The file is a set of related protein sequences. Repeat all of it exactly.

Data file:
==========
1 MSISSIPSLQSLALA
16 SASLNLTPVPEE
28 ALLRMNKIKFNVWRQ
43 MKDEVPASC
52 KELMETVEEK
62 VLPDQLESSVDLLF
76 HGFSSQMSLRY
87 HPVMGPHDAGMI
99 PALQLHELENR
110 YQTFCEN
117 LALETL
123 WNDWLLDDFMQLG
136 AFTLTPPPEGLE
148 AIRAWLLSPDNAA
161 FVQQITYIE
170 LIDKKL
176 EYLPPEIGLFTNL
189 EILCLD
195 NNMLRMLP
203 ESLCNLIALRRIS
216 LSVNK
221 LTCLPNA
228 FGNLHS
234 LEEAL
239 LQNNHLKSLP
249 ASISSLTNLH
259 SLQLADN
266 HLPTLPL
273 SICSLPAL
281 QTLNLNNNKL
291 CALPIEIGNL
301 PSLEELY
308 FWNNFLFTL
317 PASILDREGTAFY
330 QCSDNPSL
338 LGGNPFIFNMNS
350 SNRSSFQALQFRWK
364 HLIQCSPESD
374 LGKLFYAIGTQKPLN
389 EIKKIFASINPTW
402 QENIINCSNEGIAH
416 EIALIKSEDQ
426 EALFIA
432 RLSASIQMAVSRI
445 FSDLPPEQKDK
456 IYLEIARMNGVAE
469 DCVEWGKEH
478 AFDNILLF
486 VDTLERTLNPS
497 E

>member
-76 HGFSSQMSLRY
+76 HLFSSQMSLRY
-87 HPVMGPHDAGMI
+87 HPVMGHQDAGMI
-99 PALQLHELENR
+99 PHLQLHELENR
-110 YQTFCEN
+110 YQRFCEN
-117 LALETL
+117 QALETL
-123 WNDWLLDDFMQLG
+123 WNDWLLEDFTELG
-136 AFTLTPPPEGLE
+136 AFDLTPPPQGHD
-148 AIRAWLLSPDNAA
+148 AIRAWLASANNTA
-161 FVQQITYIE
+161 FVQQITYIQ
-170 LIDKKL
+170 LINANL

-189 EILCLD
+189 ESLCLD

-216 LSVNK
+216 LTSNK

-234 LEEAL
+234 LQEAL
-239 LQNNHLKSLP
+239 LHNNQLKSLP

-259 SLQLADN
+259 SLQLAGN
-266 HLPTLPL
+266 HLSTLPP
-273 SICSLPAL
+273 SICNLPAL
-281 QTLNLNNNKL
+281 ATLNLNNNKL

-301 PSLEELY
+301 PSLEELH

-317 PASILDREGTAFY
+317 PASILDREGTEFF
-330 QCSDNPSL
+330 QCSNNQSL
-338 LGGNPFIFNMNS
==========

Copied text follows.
1 MSISSIPSLQSLALA
16 SASLNLTPVPEE
28 ALLRMNKIKFNVWRQ
43 MKDEVPASC
52 KELMETVEEK
62 VLPDQLESSVDLLF
76 HGFSSQMSLRY
87 HPVMGPHDAGMI
99 PALQLHELENR
110 YQTFCEN
117 LALETL
123 WNDWLLDDFMQLG
136 AFTLTPPPEGLE
148 AIRAWLLSPDNAA
161 FVQQITYIE
170 LIDKKL
176 EYLPPEIGLFTNL
189 EILCLD
195 NNMLRMLP
203 ESLCNLIALRRIS
216 LSVNK
221 LTCLPNA
228 FGNLHS
234 LEEAL
239 LQNNHLKSLP
249 ASISSLTNLH
259 SLQLADN
266 HLPTLPL
273 SICSLPAL
281 QTLNLNNNKL
291 CALPIEIGNL
301 PSLEELY
308 FWNNFLFTL
317 PASILDREGTAFY
330 QCSDNPSL
338 LGGNPFIFNMNS
350 SNRSSFQALQFRWK
364 HLIQCSPESD
374 LGKLFYAIGTQKPLN
389 EIKKIFASINPTW
402 QENIINCSNEGIAH
416 EIALIKSEDQ
426 EALFIA
432 RLSASIQMAVSRI
445 FSDLPPEQKDK
456 IYLEIARMNGVAE
469 DCVEWGKEH
478 AFDNILLF
486 VDTLERTLNPS
497 E

>member
-76 HGFSSQMSLRY
+76 HLFSSQMSLRY
-87 HPVMGPHDAGMI
+87 HPVMGHQDAGMI
-99 PALQLHELENR
+99 PHLQLHELENR
-110 YQTFCEN
+110 YQRFCEN
-117 LALETL
+117 QALETL
-123 WNDWLLDDFMQLG
+123 WNDWLLEDFTELG
-136 AFTLTPPPEGLE
+136 AFDLTPPPQGHD
-148 AIRAWLLSPDNAA
+148 AIRAWLASANNTA
-161 FVQQITYIE
+161 FVQQITYIQ
-170 LIDKKL
+170 LINANL

-189 EILCLD
+189 ESLCLD

-216 LSVNK
+216 LTSNK

-234 LEEAL
+234 LQEAL
-239 LQNNHLKSLP
+239 LHNNQLKSLP

-259 SLQLADN
+259 SLQLAGN
-266 HLPTLPL
+266 HLSTLPP
-273 SICSLPAL
+273 SICNLPAL
-281 QTLNLNNNKL
+281 ATLNLNNNKL

-301 PSLEELY
+301 PSLEELH

-317 PASILDREGTAFY
+317 PASILDREGTEFF
-330 QCSDNPSL
+330 QCSNNQSL
-338 LGGNPFIFNMNS